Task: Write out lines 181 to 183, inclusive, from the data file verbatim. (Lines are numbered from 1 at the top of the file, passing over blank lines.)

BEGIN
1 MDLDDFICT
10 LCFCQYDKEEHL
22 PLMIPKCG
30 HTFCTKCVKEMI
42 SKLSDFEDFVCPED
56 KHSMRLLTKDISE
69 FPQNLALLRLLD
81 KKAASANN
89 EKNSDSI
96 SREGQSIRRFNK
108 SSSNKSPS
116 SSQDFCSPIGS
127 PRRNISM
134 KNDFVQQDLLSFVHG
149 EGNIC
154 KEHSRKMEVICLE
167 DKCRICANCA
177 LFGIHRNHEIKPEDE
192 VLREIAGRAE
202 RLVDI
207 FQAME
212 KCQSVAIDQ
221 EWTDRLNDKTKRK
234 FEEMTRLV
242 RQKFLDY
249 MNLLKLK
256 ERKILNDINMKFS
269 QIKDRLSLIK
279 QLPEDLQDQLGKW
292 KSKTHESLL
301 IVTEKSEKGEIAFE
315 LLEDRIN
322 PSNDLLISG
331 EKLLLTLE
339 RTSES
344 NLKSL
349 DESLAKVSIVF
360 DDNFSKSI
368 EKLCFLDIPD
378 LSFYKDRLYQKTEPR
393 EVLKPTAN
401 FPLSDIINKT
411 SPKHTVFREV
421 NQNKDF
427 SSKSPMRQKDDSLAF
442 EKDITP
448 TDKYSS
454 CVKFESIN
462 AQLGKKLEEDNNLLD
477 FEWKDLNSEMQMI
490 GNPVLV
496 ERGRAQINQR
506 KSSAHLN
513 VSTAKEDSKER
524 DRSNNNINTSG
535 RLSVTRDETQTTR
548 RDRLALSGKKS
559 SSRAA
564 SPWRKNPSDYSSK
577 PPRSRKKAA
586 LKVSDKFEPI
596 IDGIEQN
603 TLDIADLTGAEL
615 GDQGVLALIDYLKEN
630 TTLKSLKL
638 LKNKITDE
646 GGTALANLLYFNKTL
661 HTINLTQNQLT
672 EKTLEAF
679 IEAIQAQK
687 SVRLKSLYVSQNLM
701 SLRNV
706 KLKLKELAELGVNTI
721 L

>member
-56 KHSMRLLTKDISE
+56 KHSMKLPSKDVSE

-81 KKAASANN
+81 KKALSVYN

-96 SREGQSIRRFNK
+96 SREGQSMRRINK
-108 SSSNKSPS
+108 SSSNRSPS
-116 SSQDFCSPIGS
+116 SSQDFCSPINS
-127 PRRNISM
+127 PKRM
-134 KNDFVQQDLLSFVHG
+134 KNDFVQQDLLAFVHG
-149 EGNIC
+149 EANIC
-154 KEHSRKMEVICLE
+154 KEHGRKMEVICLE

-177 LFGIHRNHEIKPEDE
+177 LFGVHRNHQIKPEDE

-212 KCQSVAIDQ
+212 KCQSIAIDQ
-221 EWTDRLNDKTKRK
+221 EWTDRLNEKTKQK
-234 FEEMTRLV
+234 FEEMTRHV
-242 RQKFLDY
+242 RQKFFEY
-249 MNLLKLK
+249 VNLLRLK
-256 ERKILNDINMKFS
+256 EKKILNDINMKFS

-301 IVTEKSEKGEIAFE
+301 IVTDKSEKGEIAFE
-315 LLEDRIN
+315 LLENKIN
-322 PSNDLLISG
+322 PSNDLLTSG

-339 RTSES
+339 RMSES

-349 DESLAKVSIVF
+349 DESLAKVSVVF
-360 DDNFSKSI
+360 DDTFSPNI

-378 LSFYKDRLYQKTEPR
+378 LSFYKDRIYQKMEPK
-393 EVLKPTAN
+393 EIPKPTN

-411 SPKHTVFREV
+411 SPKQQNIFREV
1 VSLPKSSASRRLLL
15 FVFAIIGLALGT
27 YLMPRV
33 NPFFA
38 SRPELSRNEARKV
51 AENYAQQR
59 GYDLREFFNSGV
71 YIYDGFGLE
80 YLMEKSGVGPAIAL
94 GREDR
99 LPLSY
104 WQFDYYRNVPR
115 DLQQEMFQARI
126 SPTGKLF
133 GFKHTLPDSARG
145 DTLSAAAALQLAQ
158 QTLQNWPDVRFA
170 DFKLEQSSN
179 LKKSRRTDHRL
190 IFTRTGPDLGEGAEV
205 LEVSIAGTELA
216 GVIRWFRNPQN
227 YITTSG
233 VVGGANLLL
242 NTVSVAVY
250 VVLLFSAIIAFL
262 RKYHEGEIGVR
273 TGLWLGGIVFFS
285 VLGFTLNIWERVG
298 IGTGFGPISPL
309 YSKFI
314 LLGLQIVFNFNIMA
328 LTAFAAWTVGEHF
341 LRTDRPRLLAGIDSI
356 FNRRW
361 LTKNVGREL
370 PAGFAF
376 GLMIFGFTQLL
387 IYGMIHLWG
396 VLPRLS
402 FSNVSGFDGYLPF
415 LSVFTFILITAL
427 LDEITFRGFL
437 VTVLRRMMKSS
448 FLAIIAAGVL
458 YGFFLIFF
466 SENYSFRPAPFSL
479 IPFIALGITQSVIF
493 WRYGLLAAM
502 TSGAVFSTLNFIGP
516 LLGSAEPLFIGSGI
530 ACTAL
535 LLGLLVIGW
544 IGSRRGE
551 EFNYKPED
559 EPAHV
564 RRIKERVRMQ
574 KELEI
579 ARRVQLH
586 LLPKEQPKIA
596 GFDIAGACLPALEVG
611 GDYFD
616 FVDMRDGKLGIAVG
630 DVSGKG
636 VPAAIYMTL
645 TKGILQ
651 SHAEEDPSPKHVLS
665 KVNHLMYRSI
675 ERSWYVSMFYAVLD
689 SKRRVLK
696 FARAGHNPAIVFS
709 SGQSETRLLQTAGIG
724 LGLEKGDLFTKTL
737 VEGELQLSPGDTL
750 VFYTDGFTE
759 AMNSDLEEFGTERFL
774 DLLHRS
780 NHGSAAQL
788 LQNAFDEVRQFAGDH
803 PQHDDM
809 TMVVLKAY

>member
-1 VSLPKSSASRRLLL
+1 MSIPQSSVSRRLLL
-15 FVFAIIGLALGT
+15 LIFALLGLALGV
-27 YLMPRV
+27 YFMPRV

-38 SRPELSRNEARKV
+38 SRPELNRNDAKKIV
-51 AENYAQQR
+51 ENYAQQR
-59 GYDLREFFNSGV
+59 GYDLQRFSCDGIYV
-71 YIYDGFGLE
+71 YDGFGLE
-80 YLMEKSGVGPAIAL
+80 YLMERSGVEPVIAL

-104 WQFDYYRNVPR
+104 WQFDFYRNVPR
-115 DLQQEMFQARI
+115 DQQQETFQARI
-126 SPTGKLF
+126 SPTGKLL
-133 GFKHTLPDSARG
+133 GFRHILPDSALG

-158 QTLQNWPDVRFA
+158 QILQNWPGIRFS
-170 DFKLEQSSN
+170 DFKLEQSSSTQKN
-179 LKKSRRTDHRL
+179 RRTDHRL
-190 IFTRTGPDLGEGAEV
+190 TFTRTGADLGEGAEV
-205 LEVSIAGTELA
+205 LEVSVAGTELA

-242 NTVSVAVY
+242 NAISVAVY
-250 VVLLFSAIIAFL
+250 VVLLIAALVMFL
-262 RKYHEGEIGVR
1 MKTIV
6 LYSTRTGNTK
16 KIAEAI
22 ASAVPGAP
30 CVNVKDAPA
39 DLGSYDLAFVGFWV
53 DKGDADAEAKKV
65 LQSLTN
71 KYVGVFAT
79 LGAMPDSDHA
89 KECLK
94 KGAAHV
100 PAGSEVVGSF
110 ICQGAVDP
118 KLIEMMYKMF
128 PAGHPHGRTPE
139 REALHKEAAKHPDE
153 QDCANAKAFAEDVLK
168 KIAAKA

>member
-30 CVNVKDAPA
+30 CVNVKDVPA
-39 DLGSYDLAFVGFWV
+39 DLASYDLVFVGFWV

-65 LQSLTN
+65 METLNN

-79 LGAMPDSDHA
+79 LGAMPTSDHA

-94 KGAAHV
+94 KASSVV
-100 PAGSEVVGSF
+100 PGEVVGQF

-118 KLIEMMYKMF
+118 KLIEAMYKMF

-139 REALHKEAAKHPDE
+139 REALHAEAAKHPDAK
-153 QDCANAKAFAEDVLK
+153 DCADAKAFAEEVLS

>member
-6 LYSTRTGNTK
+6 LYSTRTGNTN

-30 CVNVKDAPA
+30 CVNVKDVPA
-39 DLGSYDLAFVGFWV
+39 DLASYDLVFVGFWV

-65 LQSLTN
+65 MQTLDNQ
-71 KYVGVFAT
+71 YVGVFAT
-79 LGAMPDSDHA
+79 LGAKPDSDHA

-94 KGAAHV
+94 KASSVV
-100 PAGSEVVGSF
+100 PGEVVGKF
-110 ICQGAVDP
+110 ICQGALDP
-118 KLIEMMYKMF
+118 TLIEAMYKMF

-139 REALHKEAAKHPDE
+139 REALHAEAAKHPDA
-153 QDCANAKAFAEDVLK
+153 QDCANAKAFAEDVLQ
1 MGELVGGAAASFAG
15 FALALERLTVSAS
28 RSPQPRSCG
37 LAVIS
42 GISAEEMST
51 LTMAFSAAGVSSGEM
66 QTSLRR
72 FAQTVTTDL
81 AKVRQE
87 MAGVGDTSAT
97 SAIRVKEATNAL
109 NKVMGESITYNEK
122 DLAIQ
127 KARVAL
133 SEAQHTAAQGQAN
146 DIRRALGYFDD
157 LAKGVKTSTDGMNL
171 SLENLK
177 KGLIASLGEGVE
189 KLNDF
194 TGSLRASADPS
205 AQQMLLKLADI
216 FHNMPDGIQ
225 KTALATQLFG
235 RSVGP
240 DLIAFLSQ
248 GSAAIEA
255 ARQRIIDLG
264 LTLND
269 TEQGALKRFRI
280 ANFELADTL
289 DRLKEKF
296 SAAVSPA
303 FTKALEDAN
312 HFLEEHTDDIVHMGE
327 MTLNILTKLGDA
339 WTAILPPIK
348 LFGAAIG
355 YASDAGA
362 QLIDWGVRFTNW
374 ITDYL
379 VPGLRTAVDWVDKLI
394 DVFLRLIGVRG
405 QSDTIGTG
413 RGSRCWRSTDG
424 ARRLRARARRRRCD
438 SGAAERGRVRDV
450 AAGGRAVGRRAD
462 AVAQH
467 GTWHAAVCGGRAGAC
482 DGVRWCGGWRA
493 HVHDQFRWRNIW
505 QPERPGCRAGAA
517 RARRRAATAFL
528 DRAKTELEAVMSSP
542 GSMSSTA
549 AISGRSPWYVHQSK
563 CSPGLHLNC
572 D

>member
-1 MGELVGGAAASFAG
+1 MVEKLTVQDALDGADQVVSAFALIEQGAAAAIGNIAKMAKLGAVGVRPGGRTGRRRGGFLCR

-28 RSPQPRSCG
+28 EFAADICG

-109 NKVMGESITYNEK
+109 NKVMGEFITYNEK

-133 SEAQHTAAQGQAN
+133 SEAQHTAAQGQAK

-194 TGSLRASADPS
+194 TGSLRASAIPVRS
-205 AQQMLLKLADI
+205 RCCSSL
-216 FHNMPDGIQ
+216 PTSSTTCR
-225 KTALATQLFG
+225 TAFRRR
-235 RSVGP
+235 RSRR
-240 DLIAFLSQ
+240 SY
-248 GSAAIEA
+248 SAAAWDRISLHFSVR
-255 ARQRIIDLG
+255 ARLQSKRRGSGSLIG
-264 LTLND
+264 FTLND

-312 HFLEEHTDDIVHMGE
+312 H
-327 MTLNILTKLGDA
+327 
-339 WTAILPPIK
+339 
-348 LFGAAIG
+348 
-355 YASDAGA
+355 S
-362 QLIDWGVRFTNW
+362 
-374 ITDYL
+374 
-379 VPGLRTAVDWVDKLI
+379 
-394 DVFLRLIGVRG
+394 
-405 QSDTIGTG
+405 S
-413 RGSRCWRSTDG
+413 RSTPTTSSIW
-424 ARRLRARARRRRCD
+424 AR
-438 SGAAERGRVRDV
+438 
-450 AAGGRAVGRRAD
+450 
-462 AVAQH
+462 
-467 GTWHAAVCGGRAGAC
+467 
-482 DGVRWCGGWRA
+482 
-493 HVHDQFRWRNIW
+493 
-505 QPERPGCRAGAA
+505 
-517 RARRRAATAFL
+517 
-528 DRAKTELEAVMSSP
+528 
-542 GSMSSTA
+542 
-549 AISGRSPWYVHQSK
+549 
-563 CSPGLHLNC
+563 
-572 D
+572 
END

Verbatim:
559 EPAHV
564 RRIKERVRMQ
574 KELEI